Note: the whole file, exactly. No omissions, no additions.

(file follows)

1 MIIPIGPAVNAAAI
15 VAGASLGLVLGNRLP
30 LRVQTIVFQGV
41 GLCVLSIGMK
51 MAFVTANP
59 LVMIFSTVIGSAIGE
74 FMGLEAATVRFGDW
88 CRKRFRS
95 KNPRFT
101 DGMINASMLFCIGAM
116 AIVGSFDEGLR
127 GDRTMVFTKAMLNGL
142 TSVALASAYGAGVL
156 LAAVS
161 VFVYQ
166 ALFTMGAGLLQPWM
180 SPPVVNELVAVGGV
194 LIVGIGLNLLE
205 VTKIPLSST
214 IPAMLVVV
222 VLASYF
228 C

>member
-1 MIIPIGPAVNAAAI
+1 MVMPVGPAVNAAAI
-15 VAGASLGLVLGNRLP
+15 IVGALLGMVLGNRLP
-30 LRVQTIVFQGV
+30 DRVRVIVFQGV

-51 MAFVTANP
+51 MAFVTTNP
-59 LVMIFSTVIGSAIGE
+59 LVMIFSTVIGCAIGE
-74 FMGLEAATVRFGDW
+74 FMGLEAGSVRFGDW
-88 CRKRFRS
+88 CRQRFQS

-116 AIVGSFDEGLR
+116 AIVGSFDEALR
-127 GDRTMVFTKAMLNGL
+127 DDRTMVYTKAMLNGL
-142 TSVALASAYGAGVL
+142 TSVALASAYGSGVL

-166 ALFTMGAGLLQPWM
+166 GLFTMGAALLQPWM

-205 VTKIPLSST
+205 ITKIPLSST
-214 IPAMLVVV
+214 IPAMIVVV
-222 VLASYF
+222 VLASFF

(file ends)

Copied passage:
1 MIIPIGPAVNAAAI
15 VAGASLGLVLGNRLP
30 LRVQTIVFQGV
41 GLCVLSIGMK
51 MAFVTANP
59 LVMIFSTVIGSAIGE
74 FMGLEAATVRFGDW
88 CRKRFRS
95 KNPRFT
101 DGMINASMLFCIGAM
116 AIVGSFDEGLR
127 GDRTMVFTKAMLNGL
142 TSVALASAYGAGVL
156 LAAVS
161 VFVYQ
166 ALFTMGAGLLQPWM
180 SPPVVNELVAVGGV
194 LIVGIGLNLLE
205 VTKIPLSST
214 IPAMLVVV
222 VLASYF
228 C

>member
-1 MIIPIGPAVNAAAI
+1 MVMPVGPAVNAAAI
-15 VAGASLGLVLGNRLP
+15 IVGALLGMVLGNRLP
-30 LRVQTIVFQGV
+30 DRVRVIVFQGV

-51 MAFVTANP
+51 MAFVTTNP
-59 LVMIFSTVIGSAIGE
+59 LVMIFSTVIGCAIGE
-74 FMGLEAATVRFGDW
+74 FMGLEAGSVRFGDW
-88 CRKRFRS
+88 CRQRFQS

-116 AIVGSFDEGLR
+116 AIVGSFDEALR
-127 GDRTMVFTKAMLNGL
+127 DDRTMVYTKAMLNGL
-142 TSVALASAYGAGVL
+142 TSVALASAYGSGVL

-166 ALFTMGAGLLQPWM
+166 GLFTMGAALLQPWM

-205 VTKIPLSST
+205 ITKIPLSST
-214 IPAMLVVV
+214 IPAMIVVV
-222 VLASYF
+222 VLASFF